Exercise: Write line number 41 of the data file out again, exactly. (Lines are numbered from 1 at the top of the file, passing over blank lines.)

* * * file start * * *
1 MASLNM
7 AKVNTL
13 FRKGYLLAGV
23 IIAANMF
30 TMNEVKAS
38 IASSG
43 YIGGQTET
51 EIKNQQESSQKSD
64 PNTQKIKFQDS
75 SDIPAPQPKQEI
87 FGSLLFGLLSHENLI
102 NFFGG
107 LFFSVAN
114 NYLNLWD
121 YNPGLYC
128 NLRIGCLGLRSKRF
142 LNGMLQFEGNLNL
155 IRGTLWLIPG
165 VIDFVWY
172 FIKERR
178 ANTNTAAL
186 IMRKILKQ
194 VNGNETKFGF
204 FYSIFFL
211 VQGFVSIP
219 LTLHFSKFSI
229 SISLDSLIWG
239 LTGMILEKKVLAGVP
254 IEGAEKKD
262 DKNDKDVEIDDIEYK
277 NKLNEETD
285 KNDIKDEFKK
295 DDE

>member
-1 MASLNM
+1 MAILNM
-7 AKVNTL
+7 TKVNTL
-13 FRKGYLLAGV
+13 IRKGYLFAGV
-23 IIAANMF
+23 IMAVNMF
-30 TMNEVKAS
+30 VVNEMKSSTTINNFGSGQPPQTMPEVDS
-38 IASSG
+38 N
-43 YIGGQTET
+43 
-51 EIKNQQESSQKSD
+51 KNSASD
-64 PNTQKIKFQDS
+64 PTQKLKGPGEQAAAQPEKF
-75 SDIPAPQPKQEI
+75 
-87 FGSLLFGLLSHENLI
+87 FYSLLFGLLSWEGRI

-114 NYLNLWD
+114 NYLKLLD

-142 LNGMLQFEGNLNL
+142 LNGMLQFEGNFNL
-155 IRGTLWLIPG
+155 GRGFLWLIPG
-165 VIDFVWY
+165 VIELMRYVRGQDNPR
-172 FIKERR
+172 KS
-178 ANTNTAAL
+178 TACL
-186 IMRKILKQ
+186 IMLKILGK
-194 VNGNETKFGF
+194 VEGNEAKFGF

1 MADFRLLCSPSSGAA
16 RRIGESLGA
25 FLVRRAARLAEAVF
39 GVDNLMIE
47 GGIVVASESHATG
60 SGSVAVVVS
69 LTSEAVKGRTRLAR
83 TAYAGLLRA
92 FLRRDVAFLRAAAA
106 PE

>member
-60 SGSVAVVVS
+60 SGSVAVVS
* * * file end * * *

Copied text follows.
-23 IIAANMF